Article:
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Fury over family’s bid to retake land it donated to school

WESTERN
By John Shilitsa | January 4th 2021

Parents of Vikutsa Primary School in Shinyalu, Kakamega County demolish structures erected at the school compound yesterday. [Benjamin Sakwa, Standard]

Parents and learners yesterday pulled down structures and a barrier constructed at the Vikutsa Primary School’s entrance to lock out pupils.

They accused a family whose kin donated an 11-acre piece of land to the school in Shinyalu Constituency in 1972 of trying to repossess the property. 

“A local by the name Zacharia Amuhanda donated this land to the community for construction of a school and a church 46 years ago. He was a missionary who cherished education,” Benson Shibuli, a parent and former pupil at the school, said.

“We were shocked when strangers erected a barrier at the gate, ploughed the school playground and planted crops everywhere, claiming to have reclaimed the school land,” added Mr Shibuli.

The community claimed that the grandchildren of Amuhanda (who died in June 1987) sought to repossess the disputed land without involving the school management and locals.

The community, led by area MP Justus Kizito, vowed to continue protecting the school and the land. “This is a public school that has been in existence for many years. The individuals claiming ownership of this property were once pupils in this particular school,” said Mr Kizito.

He added that they were prepared to go to court and seek orders to overturn an earlier ruling that awarded the grandsons of Amuhanda ownership of the school land.

“Where were they all this time only to emerge 46 years later claiming ownership of a school property? We have invested CDF money here and there is no way we will let individuals grab a school at the expense of our children,” Kizito said.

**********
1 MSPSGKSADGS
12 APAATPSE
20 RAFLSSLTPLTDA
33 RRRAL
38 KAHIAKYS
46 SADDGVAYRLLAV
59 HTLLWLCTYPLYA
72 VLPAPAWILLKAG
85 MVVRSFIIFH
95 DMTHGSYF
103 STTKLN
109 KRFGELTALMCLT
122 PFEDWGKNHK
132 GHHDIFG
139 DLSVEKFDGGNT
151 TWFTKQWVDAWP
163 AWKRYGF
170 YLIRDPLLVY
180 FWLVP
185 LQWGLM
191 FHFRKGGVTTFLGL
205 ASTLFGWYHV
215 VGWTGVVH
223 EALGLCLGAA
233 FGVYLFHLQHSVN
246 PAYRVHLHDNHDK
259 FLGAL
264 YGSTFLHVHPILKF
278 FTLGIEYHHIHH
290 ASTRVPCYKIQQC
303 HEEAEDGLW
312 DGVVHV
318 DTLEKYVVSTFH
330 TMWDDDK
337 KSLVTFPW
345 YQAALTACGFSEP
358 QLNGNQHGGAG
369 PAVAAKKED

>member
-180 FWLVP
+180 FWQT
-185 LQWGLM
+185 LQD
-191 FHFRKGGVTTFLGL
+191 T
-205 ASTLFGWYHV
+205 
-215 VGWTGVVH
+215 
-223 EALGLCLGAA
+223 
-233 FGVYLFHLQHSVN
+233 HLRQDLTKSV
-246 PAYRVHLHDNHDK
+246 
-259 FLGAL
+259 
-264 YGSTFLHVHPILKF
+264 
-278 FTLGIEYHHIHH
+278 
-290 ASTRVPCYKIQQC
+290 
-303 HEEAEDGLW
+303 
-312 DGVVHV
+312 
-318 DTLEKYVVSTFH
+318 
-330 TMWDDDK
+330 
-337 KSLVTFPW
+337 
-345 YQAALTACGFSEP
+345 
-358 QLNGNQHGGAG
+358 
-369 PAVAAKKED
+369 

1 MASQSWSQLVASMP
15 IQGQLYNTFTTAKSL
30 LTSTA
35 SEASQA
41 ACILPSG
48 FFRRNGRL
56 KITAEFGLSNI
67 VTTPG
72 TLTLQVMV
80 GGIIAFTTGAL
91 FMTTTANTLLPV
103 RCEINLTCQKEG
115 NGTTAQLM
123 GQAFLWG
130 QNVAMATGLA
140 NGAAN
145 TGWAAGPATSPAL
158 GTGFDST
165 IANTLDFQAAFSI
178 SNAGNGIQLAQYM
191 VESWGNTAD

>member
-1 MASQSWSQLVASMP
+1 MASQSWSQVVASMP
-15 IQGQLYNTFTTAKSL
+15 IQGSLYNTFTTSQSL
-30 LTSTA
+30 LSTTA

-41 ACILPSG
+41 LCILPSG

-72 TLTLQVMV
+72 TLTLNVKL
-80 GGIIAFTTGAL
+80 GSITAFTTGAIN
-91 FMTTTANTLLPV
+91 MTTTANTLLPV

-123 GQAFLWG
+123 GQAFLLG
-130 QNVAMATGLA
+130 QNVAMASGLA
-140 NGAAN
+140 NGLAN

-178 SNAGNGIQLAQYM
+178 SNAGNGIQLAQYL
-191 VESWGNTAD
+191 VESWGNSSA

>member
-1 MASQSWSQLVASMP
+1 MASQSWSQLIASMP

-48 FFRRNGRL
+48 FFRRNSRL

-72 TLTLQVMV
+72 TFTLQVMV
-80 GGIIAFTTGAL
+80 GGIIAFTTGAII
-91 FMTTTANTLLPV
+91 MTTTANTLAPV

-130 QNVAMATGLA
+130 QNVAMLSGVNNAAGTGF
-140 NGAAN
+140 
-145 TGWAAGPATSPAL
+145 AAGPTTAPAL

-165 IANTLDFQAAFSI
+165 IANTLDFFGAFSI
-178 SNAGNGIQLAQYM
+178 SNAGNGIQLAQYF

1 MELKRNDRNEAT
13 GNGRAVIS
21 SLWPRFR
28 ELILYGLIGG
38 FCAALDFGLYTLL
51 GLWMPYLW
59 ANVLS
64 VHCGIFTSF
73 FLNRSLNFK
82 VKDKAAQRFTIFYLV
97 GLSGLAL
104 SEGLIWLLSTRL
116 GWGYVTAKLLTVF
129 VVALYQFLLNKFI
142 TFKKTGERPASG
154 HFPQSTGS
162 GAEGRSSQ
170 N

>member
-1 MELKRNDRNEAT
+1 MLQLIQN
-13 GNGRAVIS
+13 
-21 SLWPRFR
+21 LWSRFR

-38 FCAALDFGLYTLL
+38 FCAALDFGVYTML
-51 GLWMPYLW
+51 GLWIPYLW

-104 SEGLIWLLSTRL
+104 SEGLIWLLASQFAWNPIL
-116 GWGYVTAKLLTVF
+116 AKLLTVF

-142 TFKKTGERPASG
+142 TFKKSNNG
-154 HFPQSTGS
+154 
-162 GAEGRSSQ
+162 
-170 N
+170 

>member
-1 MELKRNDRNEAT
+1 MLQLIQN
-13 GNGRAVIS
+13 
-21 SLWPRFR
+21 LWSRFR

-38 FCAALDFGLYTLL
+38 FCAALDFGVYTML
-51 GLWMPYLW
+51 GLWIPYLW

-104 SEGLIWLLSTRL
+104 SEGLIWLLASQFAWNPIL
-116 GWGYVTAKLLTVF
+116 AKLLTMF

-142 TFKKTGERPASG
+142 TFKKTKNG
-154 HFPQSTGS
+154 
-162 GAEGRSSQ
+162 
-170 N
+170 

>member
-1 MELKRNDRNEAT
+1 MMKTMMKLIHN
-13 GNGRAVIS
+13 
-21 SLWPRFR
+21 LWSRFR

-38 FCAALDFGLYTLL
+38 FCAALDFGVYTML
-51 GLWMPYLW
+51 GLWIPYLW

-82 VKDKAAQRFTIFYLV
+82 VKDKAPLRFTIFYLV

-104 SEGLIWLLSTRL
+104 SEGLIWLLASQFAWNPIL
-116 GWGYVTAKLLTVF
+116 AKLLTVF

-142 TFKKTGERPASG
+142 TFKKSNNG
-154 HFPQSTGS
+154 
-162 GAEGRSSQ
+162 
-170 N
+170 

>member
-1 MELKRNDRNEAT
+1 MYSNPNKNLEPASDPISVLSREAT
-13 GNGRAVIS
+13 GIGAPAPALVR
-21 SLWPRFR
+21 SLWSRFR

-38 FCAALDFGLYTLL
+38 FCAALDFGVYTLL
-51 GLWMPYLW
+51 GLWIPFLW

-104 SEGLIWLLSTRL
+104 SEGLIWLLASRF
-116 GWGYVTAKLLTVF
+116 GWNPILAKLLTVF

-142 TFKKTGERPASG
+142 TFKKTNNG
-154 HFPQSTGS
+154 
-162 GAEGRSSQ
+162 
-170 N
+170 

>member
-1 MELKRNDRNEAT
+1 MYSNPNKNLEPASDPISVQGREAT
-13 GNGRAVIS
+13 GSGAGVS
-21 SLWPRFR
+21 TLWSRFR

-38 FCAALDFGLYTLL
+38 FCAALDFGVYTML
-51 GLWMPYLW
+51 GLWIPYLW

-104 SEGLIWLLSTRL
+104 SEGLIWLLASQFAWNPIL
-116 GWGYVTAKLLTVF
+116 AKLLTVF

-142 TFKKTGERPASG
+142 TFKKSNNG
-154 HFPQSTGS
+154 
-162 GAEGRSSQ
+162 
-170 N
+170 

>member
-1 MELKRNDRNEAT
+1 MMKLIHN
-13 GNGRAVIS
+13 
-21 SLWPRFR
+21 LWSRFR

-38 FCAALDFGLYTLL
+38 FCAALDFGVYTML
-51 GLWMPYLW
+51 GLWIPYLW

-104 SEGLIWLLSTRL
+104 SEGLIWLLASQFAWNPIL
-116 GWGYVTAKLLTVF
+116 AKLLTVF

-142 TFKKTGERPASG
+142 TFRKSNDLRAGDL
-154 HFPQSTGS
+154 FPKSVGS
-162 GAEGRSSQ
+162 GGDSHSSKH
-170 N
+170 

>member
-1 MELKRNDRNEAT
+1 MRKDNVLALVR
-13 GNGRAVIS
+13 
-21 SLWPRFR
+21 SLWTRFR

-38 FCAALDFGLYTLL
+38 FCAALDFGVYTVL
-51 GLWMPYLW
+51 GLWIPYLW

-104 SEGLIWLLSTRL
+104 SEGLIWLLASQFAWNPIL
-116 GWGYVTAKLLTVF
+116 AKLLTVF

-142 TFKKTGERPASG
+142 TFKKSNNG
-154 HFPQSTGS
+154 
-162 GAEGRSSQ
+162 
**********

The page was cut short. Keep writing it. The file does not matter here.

Zacharia Amusala, 78, said he was there when Amuhanda donated the land to the school. “A nursery school was built in 1972 and it later gave birth to the primary section in 1974. We have a secondary school coming up, and it is shocking that some people, who don’t even reside here, can gang up to steal the school property,” he said.

Amusala has many grandchildren studying at the same school. 

Mary Nelima, an Early Childhood Development (ECD) teacher at the institution, pleaded with the government to rescue the school. “Where will we take our children when schools reopen on Monday,” she posed.

David Monyo, the school watchman, said he had been living in constant fear after the school was fenced off.

“I have worked here for 16 years,” said Mr Monyo.

A letter dated December 19, 2016, addressed to the Land Registrar, points at the genesis of the protracted land dispute that leaves the fate of more 600 learners at Vikutsa Primary and the teachers hanging in the balance.

“In 2010 or thereabout, the grandchildren and daughter-in-law of the late Zedekiah Amuhanda initiated the succession of the land without involving the school and the community,” reads in part the letter signed by school headteacher.

The letter indicates the school was only made aware “upon obtaining a grant of administration, setting in motion the transfer and demarcation of the land without considering the school.”

In the letter, the school accuses a former area chief, a relative of the family currently claiming ownership, of getting involved in the matter.

Court documents seen by The Standard show High Court in Kakamega granted administration of the disputed land to Moses Abwoba and Sabeti Muteku.

The family insists that they would like to distribute the property, including the land occupied by the school, afresh. “We wish to leave the school with five acres at a fee and take away six. We want the matter to end in peace,” said Sabeti Muteku, one of the family members.

But Kizito dismissed the family’s demands, saying he would not compromise a school within his constituency for anything. “We cannot pay for a land donated to the school many years ago,” he said.

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